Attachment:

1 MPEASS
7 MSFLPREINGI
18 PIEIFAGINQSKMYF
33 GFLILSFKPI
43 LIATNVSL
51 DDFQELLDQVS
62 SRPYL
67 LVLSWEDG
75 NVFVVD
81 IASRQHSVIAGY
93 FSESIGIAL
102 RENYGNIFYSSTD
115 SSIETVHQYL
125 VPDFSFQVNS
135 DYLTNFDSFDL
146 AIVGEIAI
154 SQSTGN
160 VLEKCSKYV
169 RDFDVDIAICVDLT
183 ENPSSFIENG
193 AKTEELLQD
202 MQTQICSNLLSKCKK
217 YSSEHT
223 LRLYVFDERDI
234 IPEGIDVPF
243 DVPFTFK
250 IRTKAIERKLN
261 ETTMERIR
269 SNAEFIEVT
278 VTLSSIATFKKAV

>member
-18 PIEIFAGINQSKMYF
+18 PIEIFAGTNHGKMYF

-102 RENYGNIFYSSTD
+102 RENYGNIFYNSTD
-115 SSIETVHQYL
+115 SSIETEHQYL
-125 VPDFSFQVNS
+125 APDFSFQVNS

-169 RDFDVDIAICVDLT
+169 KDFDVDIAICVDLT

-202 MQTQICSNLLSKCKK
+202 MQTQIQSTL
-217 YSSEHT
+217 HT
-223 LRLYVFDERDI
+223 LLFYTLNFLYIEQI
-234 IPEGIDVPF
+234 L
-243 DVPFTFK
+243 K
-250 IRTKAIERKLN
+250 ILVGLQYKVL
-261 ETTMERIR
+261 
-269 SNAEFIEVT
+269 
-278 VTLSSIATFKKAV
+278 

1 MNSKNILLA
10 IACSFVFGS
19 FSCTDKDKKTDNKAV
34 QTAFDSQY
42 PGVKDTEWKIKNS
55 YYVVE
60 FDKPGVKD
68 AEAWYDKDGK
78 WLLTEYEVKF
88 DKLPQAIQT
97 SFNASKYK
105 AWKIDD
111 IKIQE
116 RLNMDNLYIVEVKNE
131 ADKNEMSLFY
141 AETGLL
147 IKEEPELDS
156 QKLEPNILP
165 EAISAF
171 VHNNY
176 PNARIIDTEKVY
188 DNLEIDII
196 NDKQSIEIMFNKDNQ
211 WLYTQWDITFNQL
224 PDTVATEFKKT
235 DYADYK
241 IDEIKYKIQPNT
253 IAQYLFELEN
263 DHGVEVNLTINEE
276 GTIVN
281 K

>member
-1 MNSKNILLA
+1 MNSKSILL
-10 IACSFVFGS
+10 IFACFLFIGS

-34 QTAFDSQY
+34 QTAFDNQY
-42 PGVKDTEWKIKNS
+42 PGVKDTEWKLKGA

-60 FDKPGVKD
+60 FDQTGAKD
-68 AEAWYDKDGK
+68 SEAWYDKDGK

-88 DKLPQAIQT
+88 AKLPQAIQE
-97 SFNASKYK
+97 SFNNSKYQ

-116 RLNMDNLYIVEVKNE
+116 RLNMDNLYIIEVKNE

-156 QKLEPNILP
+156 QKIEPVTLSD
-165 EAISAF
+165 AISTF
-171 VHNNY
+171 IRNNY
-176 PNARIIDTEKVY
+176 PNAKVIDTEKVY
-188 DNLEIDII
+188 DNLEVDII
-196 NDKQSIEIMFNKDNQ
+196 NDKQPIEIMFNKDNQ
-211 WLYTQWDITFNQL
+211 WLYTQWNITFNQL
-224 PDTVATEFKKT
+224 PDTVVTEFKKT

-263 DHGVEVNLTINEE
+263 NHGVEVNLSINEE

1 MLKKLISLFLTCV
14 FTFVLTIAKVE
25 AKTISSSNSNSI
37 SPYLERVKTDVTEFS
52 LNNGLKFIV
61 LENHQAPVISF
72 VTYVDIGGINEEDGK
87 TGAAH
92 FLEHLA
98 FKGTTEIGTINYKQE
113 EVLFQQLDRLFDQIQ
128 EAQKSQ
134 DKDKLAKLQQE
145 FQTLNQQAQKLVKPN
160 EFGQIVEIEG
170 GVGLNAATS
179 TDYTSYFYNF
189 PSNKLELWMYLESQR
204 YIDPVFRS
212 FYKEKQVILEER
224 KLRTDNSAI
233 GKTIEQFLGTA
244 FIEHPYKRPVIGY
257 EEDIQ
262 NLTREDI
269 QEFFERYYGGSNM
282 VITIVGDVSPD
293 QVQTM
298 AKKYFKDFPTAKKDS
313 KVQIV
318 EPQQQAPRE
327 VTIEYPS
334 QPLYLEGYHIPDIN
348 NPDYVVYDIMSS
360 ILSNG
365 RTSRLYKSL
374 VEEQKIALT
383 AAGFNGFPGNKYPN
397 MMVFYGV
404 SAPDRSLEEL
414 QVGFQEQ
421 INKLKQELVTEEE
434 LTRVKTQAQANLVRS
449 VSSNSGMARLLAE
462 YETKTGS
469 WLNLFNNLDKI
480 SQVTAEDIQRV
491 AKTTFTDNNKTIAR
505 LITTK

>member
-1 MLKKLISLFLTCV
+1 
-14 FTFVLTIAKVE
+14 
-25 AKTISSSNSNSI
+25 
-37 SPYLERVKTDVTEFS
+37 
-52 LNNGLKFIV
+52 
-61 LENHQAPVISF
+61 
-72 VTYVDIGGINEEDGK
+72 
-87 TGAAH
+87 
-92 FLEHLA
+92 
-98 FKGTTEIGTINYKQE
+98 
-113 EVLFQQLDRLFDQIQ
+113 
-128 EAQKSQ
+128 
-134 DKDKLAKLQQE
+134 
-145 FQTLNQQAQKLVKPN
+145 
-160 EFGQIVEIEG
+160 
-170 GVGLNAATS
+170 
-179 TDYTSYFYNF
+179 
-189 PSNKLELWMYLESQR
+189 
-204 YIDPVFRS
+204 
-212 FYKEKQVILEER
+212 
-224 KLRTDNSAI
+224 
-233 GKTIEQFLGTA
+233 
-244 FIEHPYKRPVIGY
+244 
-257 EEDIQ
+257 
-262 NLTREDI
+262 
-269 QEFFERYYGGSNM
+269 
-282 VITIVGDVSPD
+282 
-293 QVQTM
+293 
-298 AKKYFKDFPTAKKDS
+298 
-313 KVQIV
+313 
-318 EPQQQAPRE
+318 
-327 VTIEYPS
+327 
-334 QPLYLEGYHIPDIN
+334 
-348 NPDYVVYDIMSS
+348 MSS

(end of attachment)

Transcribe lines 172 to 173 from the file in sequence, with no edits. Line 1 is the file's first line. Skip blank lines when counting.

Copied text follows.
462 YETKTGS
469 WLNLFNNLDKI